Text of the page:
Thoughtful planning also helps you build a knowledge management system that gives your customers better insights into your products and services, helping maximize the benefits they gain from your products and services. Self-service provides opportunities to deliver top-notch experiences throughout the customer journey: from research and onboarding through troubleshooting and repairs to feature optimization and referrals.
With the right planning, execution, analysis, and updating, your knowledge management strategy improves your customer experience. In turn, a better customer experience reaps several rewards, including, but not limited to:
- Greater customer loyalty and retention
- Increased word-of-mouth
- Reduced acquisition cost
- More purchases per customer
Internal knowledge management benefits
A well-executed knowledge management strategy can also benefit most of your company’s teams and internal processes. When your website’s self-service portal can handle simple support requests and repeat queries, it lightens demand on your support team. This gives team members more time to handle more complex and urgent issues that make up high-value tickets.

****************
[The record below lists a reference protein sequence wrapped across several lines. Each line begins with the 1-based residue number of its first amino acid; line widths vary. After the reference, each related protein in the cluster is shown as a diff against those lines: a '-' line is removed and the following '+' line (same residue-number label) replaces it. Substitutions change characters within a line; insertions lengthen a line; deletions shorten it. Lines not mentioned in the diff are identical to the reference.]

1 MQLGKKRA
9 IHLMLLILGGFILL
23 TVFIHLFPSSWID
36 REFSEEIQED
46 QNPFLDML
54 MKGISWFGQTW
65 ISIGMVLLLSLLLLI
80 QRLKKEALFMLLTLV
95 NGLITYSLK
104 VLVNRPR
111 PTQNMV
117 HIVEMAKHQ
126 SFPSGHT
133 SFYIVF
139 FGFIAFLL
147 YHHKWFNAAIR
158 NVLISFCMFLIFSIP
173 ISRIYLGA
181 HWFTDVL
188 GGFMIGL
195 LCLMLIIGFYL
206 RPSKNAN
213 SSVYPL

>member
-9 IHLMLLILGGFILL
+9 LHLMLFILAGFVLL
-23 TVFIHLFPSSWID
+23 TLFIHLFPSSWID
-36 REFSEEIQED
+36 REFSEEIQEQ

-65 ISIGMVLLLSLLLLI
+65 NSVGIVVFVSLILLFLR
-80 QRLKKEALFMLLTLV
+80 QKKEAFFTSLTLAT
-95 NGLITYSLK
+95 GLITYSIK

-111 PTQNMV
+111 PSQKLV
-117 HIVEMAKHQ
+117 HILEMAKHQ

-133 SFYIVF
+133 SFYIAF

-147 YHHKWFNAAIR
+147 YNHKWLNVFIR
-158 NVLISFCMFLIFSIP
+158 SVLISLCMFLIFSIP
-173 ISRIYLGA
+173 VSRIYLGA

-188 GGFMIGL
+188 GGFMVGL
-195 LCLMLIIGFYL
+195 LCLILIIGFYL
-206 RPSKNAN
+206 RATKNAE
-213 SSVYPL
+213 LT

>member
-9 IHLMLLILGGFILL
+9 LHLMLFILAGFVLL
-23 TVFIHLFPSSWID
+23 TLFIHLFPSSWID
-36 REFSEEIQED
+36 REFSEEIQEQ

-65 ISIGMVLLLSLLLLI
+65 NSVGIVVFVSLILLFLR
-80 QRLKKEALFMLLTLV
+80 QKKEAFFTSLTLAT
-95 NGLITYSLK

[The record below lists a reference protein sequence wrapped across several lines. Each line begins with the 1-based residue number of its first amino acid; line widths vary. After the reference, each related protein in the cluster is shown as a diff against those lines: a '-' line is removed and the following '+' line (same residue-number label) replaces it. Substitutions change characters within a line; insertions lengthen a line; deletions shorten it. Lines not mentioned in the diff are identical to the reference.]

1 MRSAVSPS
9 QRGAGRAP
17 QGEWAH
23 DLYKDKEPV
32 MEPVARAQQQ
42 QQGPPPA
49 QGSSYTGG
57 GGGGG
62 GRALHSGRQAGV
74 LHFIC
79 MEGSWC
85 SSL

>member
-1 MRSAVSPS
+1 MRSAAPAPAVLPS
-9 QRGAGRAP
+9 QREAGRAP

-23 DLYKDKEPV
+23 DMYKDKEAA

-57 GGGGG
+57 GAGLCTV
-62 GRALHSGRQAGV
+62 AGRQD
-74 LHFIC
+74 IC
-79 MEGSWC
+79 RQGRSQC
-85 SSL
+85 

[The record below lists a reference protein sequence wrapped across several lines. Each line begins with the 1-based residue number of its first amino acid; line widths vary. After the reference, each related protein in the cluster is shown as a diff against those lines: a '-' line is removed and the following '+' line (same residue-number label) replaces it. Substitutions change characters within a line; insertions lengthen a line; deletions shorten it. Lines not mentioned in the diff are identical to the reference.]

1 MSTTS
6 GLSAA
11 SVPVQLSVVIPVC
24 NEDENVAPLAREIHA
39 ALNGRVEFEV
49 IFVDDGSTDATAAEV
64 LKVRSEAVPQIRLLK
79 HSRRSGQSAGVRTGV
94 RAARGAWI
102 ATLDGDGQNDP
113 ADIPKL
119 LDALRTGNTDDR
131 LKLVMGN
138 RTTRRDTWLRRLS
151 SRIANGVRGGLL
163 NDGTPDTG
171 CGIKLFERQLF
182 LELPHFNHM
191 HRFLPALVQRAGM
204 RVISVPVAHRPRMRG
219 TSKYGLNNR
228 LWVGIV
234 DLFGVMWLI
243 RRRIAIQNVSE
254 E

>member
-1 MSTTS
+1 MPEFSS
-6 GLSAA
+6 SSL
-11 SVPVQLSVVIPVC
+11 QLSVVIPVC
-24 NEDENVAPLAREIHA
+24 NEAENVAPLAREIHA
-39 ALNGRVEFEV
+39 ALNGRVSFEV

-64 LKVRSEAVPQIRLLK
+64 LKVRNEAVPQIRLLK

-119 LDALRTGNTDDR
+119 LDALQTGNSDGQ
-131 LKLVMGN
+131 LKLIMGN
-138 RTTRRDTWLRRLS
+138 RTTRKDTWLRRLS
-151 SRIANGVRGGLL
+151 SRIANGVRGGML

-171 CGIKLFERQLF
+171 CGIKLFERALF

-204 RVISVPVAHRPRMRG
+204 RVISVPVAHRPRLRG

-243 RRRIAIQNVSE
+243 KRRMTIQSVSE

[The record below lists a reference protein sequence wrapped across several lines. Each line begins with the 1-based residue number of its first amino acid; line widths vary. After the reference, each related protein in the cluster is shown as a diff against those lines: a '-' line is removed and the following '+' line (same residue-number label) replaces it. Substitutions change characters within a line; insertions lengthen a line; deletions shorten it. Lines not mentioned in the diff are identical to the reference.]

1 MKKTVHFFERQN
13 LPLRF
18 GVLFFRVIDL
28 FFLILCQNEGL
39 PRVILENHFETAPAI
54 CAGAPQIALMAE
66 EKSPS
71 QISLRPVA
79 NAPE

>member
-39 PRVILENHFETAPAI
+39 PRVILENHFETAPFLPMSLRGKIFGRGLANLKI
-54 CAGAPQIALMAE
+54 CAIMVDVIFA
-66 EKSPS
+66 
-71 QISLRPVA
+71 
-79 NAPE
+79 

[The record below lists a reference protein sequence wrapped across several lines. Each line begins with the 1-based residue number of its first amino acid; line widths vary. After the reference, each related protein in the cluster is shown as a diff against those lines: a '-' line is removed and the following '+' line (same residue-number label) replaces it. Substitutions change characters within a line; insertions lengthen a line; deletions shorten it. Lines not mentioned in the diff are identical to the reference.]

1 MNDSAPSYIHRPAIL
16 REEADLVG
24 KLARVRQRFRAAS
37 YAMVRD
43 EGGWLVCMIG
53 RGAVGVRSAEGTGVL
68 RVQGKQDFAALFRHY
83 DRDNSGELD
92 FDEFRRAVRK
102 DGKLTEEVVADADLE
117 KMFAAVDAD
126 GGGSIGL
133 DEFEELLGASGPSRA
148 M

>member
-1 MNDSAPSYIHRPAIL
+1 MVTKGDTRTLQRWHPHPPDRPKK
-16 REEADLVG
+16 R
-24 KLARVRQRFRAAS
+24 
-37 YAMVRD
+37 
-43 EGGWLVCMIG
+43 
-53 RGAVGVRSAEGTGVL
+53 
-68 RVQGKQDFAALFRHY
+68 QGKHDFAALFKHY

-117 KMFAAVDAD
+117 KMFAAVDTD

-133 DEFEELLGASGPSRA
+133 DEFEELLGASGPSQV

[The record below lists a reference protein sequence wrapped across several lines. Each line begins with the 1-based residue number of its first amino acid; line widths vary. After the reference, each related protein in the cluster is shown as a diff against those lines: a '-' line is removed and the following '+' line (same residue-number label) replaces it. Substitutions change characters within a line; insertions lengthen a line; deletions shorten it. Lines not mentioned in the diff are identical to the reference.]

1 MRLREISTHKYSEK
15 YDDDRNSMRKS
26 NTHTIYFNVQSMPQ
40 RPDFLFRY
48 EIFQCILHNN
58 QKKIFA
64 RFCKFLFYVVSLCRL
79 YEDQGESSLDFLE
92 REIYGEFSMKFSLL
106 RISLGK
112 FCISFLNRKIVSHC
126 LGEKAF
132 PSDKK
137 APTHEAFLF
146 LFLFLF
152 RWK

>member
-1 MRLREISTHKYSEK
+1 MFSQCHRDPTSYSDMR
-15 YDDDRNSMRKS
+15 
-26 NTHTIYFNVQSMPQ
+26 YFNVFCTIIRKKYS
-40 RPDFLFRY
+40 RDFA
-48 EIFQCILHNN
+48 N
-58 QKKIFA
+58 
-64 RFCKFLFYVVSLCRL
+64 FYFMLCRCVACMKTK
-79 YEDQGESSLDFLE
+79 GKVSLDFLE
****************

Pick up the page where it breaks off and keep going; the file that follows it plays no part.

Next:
In this way, knowledge management empowers your customer service reps to help your development teams update features and improve your products and services. They can also give your marketing teams a better understanding of how to communicate with customers more effectively. In the long run, high-value tickets help your business provide an even better customer experience while boosting support staff engagement as important contributors to your company’s growth and success.